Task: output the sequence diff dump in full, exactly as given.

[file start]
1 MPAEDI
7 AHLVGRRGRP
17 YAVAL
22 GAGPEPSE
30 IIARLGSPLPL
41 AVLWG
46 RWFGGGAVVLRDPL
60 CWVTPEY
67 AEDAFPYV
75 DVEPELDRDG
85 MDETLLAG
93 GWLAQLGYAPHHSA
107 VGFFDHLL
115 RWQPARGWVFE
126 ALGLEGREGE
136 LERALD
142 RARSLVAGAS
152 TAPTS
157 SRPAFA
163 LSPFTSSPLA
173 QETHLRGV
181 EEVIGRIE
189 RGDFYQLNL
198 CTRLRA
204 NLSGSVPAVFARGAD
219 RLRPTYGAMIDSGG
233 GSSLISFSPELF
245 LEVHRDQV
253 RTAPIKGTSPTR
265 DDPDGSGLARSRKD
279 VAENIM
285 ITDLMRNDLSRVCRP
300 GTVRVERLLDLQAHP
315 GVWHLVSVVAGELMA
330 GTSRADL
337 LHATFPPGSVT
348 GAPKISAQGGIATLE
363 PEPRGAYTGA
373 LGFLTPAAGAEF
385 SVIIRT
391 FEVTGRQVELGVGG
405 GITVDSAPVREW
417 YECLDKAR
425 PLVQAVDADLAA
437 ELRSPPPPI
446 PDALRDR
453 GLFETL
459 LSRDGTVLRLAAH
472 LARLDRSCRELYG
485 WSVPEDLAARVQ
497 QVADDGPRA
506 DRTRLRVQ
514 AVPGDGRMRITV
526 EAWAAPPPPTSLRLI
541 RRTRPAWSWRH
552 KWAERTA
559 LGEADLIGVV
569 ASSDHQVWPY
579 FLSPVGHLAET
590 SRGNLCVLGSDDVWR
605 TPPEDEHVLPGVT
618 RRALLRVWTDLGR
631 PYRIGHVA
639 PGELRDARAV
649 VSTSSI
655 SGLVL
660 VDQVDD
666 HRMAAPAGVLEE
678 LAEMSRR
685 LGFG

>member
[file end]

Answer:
1 MPAEDI
7 AHLVGRRGRP
17 YAVAL
22 GAGPEPSE
30 IIARLGSPLPL
41 AVLWG
46 RWFGGGAVVLRDPL
60 CWVTPEY
67 AEDAFPYV
75 DVEPELDRDG
85 MDETLLAG
93 GWLAQLGYAPHHSA
107 VGFFDHLL
115 RWQPARGWVFE
126 ALGLEGREGE
136 LERALD
142 RARSLVAGAS
152 TAPTS
157 SRPAFA
163 LSPFTSSPLA
173 QETHLRGV
181 EEVIGRIE
189 RGDFYQLNL
198 CTRLRA
204 NLSGSVPAVFARGAD
219 RLRPTYGAMIDSGG
233 GSSLISFSPELF
245 LEVHRDQV
253 RTAPIKGTSPTR
265 DDPDGSGLARSRKD
279 VAENIM
285 ITDLMRNDLSRVCRP
300 GTVRVERLLDLQAHP
315 GVWHLVSVVAGELMA
330 GTSRADL
337 LHATFPPGSVT
348 GAPKISAQGGIATLE
363 PEPRGAYTGA
373 LGFLTPAAGAEF
385 SVIIRT
391 FEVTGRQVELGVGG
405 GITVDSAPVREW
417 YECLDKAR
425 PLVQAVDADLAA
437 ELRSPPPPI
446 PDALRDR
453 GLFETL
459 LSRDGTVLRLAAH
472 LARLDRSCRELYG
485 WSVPEDLAARVQ
497 QVADDGPRA
506 DRTRLRVQ
514 AVPGDGRMRITV
526 EAWAAPPPPTSLRLI
541 RRTRPAWSWRH
552 KWAERTA
559 LGEADLIGVV
569 ASSDHQVWPY
579 FLSPVGHLAET
590 SRGNLCVLGSDDVWR
605 TPPEDEHVLPGVT
618 RRALLRVWTDLGR
631 PYRIGHVA
639 PGELRDARAV
649 VSTSSI
655 SGLVL
660 VDQVDD
666 HRMAAPAGVLEE
678 LAEMSRR
685 LGFG

>member